Words and photos by Jeff Archer. This post originally appeared in Bicycle Times #6.
Almost everyone in the bike industry has a love of all bikes. Some prefer the road while others prefer the trails, but each rider can also appreciate the other. Many of the famous mountain bike makers, such as Jeff Lindsay, Gary Fisher and Ross Shafer, started out building and/or racing road bikes.
Most cyclists also appreciate the utilitarian possibilities of the bicycle. There’s something appealing about accomplishing some of your daily tasks on two wheels. Joe Breeze may be the best example of promoting the utilitarian bike. Back around 1977, Joe created a purpose-built mountain bike from scratch and is acknowledged as the first person to do so. His Breezer mountain bikes were available through 1998, when Joe quit distributing them. In 2003, Breezer came back with a full line of utilitarian bikes with the tag line, “transportation for a healthy planet.”
While Breezer became known for a wide range of transportation bikes, there was at least one earlier effort from another one of mountain biking’s founding fathers, Ross Shafer. Ross began building frames on his own starting in 1976. Then, in the early 1980s, he began building bikes for Santana during the day, while continuing to build for himself at night. These initial frames were sold under the Red Bush name, which was changed to Salsa Cycles in 1982. The Salsa frames were highly sought after, but many riders were more familiar with Salsa stems, which were available in an almost infinite variety of lengths and rises and seemed to be on nearly every custom bike of the era.
Manufacturers often liked to roll out special projects for the annual bicycle trade shows. In 1994, Ross had made a 24”-wheel frame for his son’s 9th birthday and took it to the trade show to present the concept. When attendees saw the bike, Salsa started fielding calls from people asking for a production version. Not wanting to let a niche go unfilled, a total of 10 frames were built and offered up for sale…to the sound of crickets chirping. The “demand” dried up before the paint had dried on the frames!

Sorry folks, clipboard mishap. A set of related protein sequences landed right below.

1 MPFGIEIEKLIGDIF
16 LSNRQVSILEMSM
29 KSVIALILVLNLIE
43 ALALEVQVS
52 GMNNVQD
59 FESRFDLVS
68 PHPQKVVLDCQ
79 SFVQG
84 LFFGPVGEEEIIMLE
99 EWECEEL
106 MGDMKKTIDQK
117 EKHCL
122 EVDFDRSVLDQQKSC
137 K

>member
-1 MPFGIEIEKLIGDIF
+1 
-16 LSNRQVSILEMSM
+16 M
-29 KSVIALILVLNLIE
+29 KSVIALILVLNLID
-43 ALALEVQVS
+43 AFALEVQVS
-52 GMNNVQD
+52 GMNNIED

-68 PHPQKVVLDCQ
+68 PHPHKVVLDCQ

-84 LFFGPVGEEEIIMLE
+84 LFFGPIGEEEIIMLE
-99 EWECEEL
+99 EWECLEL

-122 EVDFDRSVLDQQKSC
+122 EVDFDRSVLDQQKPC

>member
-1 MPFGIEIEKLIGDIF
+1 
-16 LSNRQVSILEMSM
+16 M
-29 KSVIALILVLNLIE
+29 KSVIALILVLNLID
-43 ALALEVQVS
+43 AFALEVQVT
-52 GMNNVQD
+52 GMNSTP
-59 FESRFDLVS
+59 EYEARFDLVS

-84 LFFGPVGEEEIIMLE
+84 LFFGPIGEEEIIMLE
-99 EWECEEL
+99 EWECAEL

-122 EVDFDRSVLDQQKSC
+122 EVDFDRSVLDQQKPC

For the 1996 show, Ross, once again, wanted to have something new and unique for dealers. This show bike was the aforementioned town bike. The idea was to offer a complete bike with internal gearing, eccentric bottom bracket, rack, fenders, lights and a kickstand for well under $1,000. While the price obviously precluded the use of a custom U.S.-built frame, the show bike was made in-house using Columbus tubing. Many of the parts, such as the Shimano Nexus 7-speed internal hub and dual-leg kickstand, were production-ready parts, but others, such as the King headset and MAFAC cantilever brake, wouldn’t have been found on the production version. The prototype was finished in a unique metallic blue-to-clear-coat finish. Once again, the response from the show goers was very positive. Based on his previous experience with the 24” wheel, Ross asked buyers for deposits, which once again resulted in those chirping crickets. The prototype was the only Salsa town bike ever produced.
The next year, the Salsa name was sold to Quality Bike Parts and the town bike project never saw the light of day. With the recent popularity of similar bikes, it appears as if Ross was about a dozen years ahead of the curve.
To see what Ross has been up to lately, check out his newest creations at Six-Nine Design. To see a virtual tour of the Museum of Mountain Bike Art & Technology, including one of the 24”-wheel Salsa bikes mentioned above, check out MOMBAT.org.
Drawing on Scott Sports’ European sporting and racing heritage, the Evo 20 is designed to be an urban bike that is well-suited to its environment and fun to ride. In practice, I found it to be a very well-thought-out bicycle that had just about everything you’d find yourself needing to navigate through your city’s streets and alleyways.
The Evo’s frame and fork are aluminum so there’s no worry about rust. There are adequate fenders fore and aft to ward off the spray from the Continental City Ride II tires. I think the addition of a small mudflap on the front fender could limit the very small amount of water that gets to your feet when riding around rain-soaked roads.
The tires are pretty great in most conditions as well. These tires have a very nice tread that sheds water well and puts a lot of rubber on the ground. An added bonus is their internal belt, which enhances the puncture resistance of the tire. Nobody wants flats, especially when you are on your way to work or a hot date and don’t want to get dirty patching tubes.